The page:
Thursday, December 2, 2010

MIDWESTERN GENRE SCENES




Cow Punchers
Painting - oil on canvas
Private collection
From museuma.com


Born on a farm in Voigstaedt, Weimar, Germany, Richard Lorenz became a painter and illustrator of dramatic western scenes, especially of the Plains Indian culture and the consequences of encounters with the white man's civilization. His most famous pupil was Frank Tenney Johnson. He was also well known for panoramic painting and for depictions of horses, genre and landscapes.
As a young person in Germany, Lorenz determined to become a Biblical painter because he was fascinated by the subject of wandering, nomadic people in wilderness areas. He grew up in a village twenty-eight miles north of Weimar and at age 15, began art study in Weimar including at the Royal Academy of Arts, where his work was recognized with several distinguished prizes. One of those prizes was endowed by composer Franz Liszt, and another was the Karl Alexander Prize, which he won twice. It was the school's highest award. One of his most influential teachers was Heinrich Albert Brendel (1827-1895), famous European painter of animals, especially horses. Other teachers were landscapist Theodor Hagen (1842-1919) and portraitist Max Thedy (1858-1924).
In May 1886, Lorenz arrived in Milwaukee, Wisconsin where he established his career and lived for most of the remainder of his life. He has been described by an art historian of that city as "the most gifted German immigrant artist to settle in Milwaukee." (Merrill 66). Lorenz initially immigrated to Milwaukee at the request of William Wehner who had formed the American Panorama Company and then recruited German painters noted for their skills with religious and historical subjects. The resulting panoramas were huge lengthy canvases, some of them 25 X 350 feet. Lorenz worked on "The Battle of Atlanta", which became the company's most famous work. Lorenz specialized in horses, depicting them in every kind of activity and perspective.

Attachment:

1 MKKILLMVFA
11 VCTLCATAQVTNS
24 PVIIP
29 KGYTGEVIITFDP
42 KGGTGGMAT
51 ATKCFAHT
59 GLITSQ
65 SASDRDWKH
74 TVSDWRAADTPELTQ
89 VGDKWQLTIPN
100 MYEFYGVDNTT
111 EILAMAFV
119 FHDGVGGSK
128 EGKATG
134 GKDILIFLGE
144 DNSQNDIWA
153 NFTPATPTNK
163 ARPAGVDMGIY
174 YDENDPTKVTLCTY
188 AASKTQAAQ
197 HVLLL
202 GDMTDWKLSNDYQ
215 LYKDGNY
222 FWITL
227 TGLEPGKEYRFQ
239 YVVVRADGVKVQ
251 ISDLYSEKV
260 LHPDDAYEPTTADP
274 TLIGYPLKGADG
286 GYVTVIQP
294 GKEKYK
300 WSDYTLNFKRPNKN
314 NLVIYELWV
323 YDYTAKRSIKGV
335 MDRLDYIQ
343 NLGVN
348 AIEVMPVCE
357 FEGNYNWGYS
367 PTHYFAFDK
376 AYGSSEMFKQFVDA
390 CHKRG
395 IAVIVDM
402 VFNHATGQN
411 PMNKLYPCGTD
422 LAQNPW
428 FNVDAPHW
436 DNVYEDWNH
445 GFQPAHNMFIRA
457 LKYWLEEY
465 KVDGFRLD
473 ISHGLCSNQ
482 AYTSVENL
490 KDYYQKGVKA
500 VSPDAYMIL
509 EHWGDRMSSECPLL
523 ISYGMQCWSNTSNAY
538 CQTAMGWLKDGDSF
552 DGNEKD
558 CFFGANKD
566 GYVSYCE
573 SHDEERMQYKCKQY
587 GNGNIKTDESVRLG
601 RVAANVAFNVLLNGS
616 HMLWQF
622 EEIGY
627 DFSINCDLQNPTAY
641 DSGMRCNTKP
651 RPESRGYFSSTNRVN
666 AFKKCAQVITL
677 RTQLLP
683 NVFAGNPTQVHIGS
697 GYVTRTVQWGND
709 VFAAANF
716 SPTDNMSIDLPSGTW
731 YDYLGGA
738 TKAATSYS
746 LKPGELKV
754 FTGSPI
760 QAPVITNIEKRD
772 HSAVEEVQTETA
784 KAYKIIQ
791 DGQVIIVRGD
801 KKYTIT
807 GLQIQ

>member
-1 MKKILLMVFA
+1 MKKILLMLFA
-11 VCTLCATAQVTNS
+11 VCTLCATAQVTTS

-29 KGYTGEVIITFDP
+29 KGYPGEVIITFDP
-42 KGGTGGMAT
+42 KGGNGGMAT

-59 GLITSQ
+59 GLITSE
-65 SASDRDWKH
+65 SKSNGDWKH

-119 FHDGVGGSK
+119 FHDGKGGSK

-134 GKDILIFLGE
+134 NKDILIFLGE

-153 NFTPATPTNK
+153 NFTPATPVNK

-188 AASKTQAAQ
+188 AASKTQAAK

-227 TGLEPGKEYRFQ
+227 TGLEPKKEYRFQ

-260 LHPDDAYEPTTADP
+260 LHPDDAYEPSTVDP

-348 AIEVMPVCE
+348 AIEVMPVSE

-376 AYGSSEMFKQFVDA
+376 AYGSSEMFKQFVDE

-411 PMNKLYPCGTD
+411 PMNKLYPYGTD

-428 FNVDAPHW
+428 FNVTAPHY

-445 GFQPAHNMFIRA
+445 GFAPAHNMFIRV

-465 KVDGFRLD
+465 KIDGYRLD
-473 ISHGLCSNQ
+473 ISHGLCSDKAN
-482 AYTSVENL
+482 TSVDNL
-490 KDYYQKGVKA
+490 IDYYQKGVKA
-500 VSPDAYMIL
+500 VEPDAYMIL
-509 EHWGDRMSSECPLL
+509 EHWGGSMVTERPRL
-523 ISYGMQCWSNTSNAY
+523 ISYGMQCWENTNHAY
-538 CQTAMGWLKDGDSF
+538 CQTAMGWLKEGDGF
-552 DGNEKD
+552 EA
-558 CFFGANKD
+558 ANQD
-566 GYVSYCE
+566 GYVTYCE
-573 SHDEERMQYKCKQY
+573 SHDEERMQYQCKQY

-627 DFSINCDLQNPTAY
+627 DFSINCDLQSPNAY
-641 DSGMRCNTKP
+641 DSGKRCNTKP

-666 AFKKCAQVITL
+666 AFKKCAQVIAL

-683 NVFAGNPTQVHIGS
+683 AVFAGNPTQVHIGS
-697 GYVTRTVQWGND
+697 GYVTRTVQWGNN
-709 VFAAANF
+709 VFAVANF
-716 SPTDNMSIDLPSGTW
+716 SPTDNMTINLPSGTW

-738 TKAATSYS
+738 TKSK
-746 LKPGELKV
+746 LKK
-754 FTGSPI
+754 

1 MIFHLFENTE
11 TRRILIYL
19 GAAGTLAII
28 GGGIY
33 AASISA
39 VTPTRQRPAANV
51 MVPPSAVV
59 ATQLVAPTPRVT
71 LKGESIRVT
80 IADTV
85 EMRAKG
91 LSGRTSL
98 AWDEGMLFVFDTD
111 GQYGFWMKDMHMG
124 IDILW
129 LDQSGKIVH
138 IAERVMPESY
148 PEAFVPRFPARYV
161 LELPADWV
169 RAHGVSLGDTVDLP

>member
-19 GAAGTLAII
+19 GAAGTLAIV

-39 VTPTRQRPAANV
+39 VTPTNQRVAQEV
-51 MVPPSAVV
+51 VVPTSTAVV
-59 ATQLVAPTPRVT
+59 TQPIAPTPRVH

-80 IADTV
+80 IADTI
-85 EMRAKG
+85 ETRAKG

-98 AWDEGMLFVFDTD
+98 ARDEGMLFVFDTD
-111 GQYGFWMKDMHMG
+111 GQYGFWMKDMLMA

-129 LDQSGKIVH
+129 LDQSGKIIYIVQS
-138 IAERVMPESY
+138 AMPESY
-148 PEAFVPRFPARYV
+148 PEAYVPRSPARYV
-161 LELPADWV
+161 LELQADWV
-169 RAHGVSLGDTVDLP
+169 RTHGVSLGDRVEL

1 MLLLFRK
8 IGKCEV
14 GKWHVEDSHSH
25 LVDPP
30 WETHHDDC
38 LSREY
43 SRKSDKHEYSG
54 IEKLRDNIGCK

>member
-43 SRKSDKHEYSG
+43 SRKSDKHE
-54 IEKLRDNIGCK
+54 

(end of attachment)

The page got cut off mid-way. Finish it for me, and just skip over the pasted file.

(joeyotistyle at instappraisal.com)


Horse Market Midwinter
West Bend Art Museum Collection
From tfaoi.com


The last farewell
Oil on canvas
Private collection, Germany, circa 1930
From artnet.com


Two scouts
Oil on canvas
From artnet.com


Standing Indian
From askart.com


From 1887 to 1890, he travelled and sketched in the West including Oregon, Arizona, Colorado, Texas, and California. In 1887, he worked with August Lohr to install a panorama in San Francisco. While there he sketched scenes of Chinatown and Monterey. On this extensive trip, he went to the Crow Reservation, and from this experience, did his first Indian subjects inspired by stories he heard of the Sioux Massacre at Little Big Horn.
(joeyotistyle at instappraisal.com)
He returned to Milwaukee in December 1888 to replace Otto Von Ernst as Director of the Wisconsin School of Design, the new name for the old Milwaukee Art School. When Von Ernst returned from a one-year leave of absence, Lorenz stayed on as Assistant Director until the school closed in 1891. Later he taught at the Wisconsin School of Art maintained by the Milwaukee Art Students League, and in 1894, he established his own school, the Lorenz Art School.